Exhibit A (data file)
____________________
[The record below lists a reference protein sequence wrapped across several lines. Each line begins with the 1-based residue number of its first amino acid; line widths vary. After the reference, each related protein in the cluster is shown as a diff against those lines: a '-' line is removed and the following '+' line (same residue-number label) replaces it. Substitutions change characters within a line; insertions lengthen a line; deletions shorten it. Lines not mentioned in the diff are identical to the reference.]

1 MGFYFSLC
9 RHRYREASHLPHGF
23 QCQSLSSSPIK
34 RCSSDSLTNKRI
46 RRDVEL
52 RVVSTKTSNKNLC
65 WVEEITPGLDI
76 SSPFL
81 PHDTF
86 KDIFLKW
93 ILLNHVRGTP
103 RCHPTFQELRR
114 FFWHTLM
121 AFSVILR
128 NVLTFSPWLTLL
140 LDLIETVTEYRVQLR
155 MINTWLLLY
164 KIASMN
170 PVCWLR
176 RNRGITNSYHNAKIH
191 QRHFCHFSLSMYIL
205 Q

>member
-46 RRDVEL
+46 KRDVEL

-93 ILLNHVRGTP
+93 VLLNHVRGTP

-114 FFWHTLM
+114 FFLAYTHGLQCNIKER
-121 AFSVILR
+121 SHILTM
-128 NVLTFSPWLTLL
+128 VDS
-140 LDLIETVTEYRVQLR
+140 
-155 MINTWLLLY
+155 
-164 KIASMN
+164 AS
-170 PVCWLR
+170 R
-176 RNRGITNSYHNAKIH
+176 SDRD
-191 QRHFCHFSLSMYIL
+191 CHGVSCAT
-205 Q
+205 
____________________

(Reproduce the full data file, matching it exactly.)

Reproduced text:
[The record below lists a reference protein sequence wrapped across several lines. Each line begins with the 1-based residue number of its first amino acid; line widths vary. After the reference, each related protein in the cluster is shown as a diff against those lines: a '-' line is removed and the following '+' line (same residue-number label) replaces it. Substitutions change characters within a line; insertions lengthen a line; deletions shorten it. Lines not mentioned in the diff are identical to the reference.]

1 MGFYFSLC
9 RHRYREASHLPHGF
23 QCQSLSSSPIK
34 RCSSDSLTNKRI
46 RRDVEL
52 RVVSTKTSNKNLC
65 WVEEITPGLDI
76 SSPFL
81 PHDTF
86 KDIFLKW
93 ILLNHVRGTP
103 RCHPTFQELRR
114 FFWHTLM
121 AFSVILR
128 NVLTFSPWLTLL
140 LDLIETVTEYRVQLR
155 MINTWLLLY
164 KIASMN
170 PVCWLR
176 RNRGITNSYHNAKIH
191 QRHFCHFSLSMYIL
205 Q

>member
-46 RRDVEL
+46 KRDVEL

-93 ILLNHVRGTP
+93 VLLNHVRGTP

-114 FFWHTLM
+114 FFLAYTHGLQCNIKER
-121 AFSVILR
+121 SHILTM
-128 NVLTFSPWLTLL
+128 VDS
-140 LDLIETVTEYRVQLR
+140 
-155 MINTWLLLY
+155 
-164 KIASMN
+164 AS
-170 PVCWLR
+170 R
-176 RNRGITNSYHNAKIH
+176 SDRD
-191 QRHFCHFSLSMYIL
+191 CHGVSCAT
-205 Q
+205 